5) Build up a portfolio
Do not limit yourself to your CV. Portfolios can make a difference when a media outlet is hiring a freelancer in the region. Your employer wants to look easily and quickly through your proven publishing, photographing or video experience and a portfolio is the best fit platform for that.
This is why you do also want to make an online portfolio. One of the most famous free portfolio hosts are Carbonmade.com. If you do believe that you even need your own website with more content to yourself, then you may also want to try breezie.com. It allows you a more aesthetic web presence that potential employers can scroll through easily.
6) Take initiative
You have got to take the initiative and go cover breaking news or any other interest of yours even if you don’t have any client yet on the line. You could always find people who would be interested in your work later. This really depends on your ability to market yourself and present your work, but that wouldn’t happen at all if you don’t have the necessary content.
Even if nobody reaches out to you personally and ask you to write or produce any media piece about a particular event, you can literally go to knock on other editors’ doors. Ask them if they would be interested to have this or that. Be creative and authentic with your coverage. This might or might not work. But, you will get some interesting contacts that you will keep for future uses and dates.
7) Narrow your breadth of coverage
This is something to keep in mind as long as you’re doing journalism. You do not want to be the kind of person who does everything. Editors will not take you seriously if you present yourself with a minimal experience – let’s say – and an alleged expertise in 10 different topics. You have got to pick one or two or three depending on what your experience is.
If you are Palestinian and have grown in the West Bank or Gaza, then you might know about the subject legitimately more than other fellow MENA freelancers. Topic expertise could be anything such as Arab Spring, war, Hezbollah, Palestine, business in the Gulf, culture, human rights, Iran, etc.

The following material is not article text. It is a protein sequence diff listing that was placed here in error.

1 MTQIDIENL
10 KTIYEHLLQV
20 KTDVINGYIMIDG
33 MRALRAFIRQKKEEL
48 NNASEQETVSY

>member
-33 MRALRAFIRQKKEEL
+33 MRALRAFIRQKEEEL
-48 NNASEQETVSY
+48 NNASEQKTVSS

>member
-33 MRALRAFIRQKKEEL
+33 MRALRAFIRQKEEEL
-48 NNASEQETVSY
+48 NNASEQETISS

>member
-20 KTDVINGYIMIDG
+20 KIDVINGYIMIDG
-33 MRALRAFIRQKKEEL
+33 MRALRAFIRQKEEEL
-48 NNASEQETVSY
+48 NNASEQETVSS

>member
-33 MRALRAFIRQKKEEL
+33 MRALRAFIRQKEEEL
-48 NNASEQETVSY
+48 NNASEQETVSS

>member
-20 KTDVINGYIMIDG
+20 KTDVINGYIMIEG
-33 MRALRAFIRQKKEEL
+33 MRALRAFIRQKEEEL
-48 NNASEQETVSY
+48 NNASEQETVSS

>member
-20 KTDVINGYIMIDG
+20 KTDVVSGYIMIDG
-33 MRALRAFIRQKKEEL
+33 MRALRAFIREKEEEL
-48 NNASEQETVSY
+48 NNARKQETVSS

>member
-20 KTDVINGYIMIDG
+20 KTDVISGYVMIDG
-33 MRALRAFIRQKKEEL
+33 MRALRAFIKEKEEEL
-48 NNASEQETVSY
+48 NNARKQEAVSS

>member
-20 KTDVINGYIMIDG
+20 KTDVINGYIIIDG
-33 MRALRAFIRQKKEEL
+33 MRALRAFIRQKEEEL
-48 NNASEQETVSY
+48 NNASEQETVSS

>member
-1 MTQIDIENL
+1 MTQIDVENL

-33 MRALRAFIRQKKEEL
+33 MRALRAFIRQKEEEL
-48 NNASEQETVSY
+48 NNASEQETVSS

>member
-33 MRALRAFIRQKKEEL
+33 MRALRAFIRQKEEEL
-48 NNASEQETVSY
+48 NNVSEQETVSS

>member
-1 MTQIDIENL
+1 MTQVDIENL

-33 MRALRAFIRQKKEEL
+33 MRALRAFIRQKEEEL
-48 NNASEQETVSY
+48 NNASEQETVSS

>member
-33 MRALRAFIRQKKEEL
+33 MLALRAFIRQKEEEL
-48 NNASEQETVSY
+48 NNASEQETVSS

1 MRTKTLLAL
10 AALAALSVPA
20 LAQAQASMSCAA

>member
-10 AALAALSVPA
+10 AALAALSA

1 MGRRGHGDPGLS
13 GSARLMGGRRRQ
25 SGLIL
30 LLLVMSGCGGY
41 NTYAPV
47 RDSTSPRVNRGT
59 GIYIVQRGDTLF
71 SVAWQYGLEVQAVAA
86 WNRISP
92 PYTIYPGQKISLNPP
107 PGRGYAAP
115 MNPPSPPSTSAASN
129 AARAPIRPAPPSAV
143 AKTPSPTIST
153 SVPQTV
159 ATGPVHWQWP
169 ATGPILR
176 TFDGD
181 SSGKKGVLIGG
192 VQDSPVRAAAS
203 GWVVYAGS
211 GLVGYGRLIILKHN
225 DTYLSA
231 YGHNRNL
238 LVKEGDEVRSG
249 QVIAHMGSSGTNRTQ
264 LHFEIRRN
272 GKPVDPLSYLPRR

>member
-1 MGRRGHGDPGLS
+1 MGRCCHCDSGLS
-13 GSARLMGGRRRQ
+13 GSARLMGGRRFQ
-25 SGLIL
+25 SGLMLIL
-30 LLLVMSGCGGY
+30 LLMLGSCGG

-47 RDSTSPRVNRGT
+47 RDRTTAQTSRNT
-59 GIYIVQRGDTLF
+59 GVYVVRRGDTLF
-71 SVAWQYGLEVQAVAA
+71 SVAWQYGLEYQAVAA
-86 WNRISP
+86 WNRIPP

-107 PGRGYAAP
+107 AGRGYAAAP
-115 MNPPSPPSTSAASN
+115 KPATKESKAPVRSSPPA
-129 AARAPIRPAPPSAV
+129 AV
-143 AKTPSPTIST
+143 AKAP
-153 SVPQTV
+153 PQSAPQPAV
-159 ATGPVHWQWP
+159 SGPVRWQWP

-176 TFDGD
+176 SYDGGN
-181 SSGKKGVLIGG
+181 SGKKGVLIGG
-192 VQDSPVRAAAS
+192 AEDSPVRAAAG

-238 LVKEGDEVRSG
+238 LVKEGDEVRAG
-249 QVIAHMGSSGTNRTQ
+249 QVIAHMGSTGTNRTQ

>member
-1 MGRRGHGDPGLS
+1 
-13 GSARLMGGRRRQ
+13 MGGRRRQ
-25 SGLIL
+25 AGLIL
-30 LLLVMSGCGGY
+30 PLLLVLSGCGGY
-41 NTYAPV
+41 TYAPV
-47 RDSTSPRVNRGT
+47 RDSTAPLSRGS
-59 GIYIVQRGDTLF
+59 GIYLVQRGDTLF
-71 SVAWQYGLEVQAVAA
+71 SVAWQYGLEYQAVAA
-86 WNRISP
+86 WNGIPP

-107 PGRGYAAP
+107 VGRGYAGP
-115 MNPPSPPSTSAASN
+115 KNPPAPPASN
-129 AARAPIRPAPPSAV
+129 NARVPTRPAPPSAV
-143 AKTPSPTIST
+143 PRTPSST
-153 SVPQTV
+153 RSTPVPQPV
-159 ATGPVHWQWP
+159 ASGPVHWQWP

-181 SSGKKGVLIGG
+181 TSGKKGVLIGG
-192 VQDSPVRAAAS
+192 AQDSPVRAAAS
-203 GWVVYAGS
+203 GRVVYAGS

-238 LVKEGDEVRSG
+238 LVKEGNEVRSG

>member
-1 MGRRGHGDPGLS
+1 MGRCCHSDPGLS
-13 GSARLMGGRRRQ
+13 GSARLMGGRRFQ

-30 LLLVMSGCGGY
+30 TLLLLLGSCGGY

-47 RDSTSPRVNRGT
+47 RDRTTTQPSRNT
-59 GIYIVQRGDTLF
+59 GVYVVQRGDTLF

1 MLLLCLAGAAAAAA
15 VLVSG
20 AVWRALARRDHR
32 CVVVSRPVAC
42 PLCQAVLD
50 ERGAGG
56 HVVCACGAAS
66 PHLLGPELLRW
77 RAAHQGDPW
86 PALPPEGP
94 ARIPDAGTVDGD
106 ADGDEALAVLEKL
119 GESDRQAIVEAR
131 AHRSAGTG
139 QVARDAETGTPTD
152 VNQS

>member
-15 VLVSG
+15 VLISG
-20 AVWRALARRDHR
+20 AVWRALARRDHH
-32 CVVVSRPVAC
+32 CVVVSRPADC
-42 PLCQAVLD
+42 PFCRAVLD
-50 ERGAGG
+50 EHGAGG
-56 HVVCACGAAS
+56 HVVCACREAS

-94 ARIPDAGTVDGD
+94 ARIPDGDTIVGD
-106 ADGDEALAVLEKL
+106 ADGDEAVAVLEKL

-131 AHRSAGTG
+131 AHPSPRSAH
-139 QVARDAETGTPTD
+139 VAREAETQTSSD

Pay is perhaps the trickiest subject among the other aforementioned tips. Excessive pay demands or expectations might draw some employers off especially that there are also many competitors in the media industry in MENA. Typical pay for more renowned international media organizations is often in the xxx dollars, but beware that these media companies do also know their way around the region as much as you do. Do not think of robbing anybody off. Never.
It’s hard to determine how much you should ask for pay i.e. your profit margin, as it really depends on your line of coverage, technical skills and experience. Therefore, it is best recommended to talk to peers and try to assess quantitatively and qualitatively the work expected to finish the job.
You have to send out the message clearly enough, though, at the beginning that you are expecting to be paid. You should keep some kind of leverage so that you can guarantee that you won’t be robbed off. However, in case you do agree to waive your rights to a fair compensation of your efforts, please make sure that you will commit your employer into health insurance if you know that you will be risking your life or any other legal liability of that sort.